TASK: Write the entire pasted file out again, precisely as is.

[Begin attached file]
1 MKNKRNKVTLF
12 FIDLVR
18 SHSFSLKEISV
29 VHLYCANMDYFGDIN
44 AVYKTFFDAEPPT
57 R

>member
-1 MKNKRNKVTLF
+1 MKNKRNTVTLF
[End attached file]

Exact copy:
1 MKNKRNKVTLF
12 FIDLVR
18 SHSFSLKEISV
29 VHLYCANMDYFGDIN
44 AVYKTFFDAEPPT
57 R

>member
-1 MKNKRNKVTLF
+1 MKNKRNTVTLF